Still Blooming

I recently published a post about some dahlia buds that had bloomed in mid October. Today I noticed that the flowers are becoming even more beautiful. Pretty amazing for November in Seattle.


Cee’s Flower of the Day Photography Challenge: October Flowers

In my front yard there is a dahlia plant that has gigantic blooms. In mid to late summer it looks like this:

When I came back from India this year (towards the end of September), the blooms were dead, or dying. A week or so later, I cut them off. There were still some tiny buds on the plant. I left them alone event though I thought it was too late in the season for them to bloom.

When I walked by the plant on October 16, I was startled by what I saw. The buds were opening!

The flowers didn’t have the brilliant color of the dahlia in the summer, but they were beautiful in their own way. And they certainly show traits of Mother Nature such as the will to live and the tendency to give and give and then give some more..


I’m Laughing at Myself


I recently finished reading Novella Carpenter’s book Farm City. Years ago, Novella turned an empty lot in Oakland into an urban farm. On it she had a big garden, as well as bees and animals. At one time or another, she raised chickens, ducks, turkeys, rabbits and pigs! I loved the book and felt sad when I reached the end. I related to many parts of it.

One part that I related to was Novella’s comment that when you have an urban farm, part of the farm ends up in the house. In her case, she had beekeeping and gardening equipment throughout the house. Even though my gardening attempts can not be considered farming, I do end up with so many outdoor items inside. This weekend when I looked around my house, I remembered her statement and laughed.

I don’t raise bees, but I have two worm bins; one inside and one outside. The indoor one stays in the kitchen. In addition to transforming food into vermi-compost, a high quality fertilizer, the worms produce a liquid that can be turned into “worm tea.” I’ve been diluting it and pouring it around plants, or just pouring it around the plants undiluted. Today I read some articles that have shown me that much more goes into making worm tea than draining the liquid from the worm bin, so I need to change that practice.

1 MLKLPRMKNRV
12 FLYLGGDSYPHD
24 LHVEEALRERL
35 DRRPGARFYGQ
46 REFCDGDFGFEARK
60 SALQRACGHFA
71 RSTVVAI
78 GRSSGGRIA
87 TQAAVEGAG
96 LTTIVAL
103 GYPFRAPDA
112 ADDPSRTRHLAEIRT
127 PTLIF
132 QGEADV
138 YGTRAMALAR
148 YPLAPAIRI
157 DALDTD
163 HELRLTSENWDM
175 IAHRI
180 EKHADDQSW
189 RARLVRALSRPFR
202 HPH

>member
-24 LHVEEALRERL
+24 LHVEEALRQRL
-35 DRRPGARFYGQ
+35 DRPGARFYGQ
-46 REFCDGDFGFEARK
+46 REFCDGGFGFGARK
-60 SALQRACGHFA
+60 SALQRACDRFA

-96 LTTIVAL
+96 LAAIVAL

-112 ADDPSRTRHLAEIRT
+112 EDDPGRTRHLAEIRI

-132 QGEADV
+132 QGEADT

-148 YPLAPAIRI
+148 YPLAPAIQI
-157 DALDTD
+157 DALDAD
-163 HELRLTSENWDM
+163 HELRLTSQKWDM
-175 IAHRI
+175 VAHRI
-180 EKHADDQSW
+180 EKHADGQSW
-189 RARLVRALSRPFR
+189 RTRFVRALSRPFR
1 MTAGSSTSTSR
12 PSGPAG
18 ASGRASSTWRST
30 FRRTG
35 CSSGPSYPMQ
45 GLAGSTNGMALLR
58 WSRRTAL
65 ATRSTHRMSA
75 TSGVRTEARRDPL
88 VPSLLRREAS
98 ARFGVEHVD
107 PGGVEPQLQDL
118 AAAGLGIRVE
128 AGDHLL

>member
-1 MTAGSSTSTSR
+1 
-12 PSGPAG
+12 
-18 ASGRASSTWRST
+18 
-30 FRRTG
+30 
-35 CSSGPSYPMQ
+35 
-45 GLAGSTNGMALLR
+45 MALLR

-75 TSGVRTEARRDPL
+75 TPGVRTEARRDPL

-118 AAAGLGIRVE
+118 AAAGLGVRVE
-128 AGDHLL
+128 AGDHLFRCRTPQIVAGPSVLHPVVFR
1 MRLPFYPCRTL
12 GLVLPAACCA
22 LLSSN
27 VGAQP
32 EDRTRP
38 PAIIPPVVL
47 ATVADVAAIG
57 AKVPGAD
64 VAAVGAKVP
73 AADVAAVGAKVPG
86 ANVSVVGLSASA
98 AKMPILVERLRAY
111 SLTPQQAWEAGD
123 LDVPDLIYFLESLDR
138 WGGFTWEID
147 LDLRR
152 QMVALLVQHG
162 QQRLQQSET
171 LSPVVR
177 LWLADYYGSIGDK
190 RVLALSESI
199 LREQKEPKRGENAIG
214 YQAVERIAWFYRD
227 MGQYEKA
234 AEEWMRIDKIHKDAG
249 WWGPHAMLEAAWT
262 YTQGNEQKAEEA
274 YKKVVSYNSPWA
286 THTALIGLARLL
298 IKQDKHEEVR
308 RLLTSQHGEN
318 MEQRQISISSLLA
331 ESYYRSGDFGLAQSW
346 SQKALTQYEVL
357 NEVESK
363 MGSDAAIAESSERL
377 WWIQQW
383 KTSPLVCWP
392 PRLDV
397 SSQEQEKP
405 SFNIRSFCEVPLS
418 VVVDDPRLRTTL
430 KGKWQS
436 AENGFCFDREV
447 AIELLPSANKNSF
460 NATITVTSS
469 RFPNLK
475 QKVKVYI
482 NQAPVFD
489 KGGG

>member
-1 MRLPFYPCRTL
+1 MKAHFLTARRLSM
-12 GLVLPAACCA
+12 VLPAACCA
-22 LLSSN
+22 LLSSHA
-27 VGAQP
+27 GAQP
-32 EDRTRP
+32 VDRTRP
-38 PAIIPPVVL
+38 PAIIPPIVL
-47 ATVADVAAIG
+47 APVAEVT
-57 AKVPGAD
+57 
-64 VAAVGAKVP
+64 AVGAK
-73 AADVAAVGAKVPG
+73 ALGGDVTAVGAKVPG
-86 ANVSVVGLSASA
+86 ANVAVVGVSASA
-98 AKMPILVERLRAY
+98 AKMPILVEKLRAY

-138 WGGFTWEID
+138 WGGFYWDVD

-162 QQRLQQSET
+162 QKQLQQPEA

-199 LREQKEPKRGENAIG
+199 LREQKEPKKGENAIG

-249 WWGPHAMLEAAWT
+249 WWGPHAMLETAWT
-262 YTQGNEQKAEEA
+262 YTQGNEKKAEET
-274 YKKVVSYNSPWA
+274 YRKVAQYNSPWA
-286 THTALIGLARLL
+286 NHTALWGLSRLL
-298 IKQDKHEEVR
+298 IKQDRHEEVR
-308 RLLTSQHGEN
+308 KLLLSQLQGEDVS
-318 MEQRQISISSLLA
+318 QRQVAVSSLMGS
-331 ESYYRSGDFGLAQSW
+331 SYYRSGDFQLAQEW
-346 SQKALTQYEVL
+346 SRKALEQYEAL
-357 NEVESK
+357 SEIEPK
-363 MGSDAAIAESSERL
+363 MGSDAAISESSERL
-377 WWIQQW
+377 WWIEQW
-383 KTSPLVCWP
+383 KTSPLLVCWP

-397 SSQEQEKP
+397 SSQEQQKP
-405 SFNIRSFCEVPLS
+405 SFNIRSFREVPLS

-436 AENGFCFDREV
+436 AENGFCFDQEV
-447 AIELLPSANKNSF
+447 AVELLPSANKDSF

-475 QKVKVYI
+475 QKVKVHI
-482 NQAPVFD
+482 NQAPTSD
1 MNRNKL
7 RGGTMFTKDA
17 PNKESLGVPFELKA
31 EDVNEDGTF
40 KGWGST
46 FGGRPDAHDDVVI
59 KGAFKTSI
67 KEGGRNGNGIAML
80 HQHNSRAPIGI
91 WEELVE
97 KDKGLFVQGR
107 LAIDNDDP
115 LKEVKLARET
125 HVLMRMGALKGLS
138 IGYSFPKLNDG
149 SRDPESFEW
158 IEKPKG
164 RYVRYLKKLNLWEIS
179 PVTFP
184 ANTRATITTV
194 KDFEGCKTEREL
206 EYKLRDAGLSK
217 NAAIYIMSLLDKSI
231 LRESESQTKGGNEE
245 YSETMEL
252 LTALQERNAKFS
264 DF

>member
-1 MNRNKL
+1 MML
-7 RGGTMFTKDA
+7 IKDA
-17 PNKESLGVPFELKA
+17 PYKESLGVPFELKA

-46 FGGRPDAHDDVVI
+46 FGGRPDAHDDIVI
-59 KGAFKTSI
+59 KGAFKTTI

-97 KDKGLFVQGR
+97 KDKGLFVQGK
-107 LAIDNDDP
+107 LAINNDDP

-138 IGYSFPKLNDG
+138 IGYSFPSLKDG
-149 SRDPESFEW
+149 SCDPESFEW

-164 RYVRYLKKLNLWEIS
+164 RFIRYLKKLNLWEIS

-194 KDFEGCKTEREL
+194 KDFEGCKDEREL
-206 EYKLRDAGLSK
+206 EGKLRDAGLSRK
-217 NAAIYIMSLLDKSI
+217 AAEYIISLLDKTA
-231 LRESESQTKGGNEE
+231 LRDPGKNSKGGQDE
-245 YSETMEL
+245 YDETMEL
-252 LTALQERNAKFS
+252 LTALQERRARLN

Anyway, back to the subject of how the outside world ends up inside my house. As I looked around my kitchen yesterday I saw:

My worm composting bin with a jar to collect the liquid they produce in addition to the castings.
My worm composting bin with a jar in front to collect the liquid they produce.

Inside the bin are my worm friends and all of their castings.


Novella went dumpster diving to feed her animals. I’ve never done that, but the worms now eat way more than I can give them from my food waste, so I beg grocery stores for some of their damaged or wilting produce. Therefore, I have bags of produce for the worms in my refrigerator. That is certainly not something that would be inside of a “normal” household!



As I continued to look around the kitchen I saw:


Egg shells that I will grind up to put in the worm bins
I recently separated the worms from the compost and took a big box of the compost to the outside shed. This container has some extra compost.
This is a jar of the liquid from the worms; there were four jars there a few days ago. Behind it is the food waste bin. Food I don’t use for the worms goes into the big yard and food waste bin that the city picks up and this container is for that. To the right of it is a jar with some vinegar in it that is used to trap fruit flies that may be in the food waste bin. I have no problem with fruit flies in any part of the vermi-composting processes.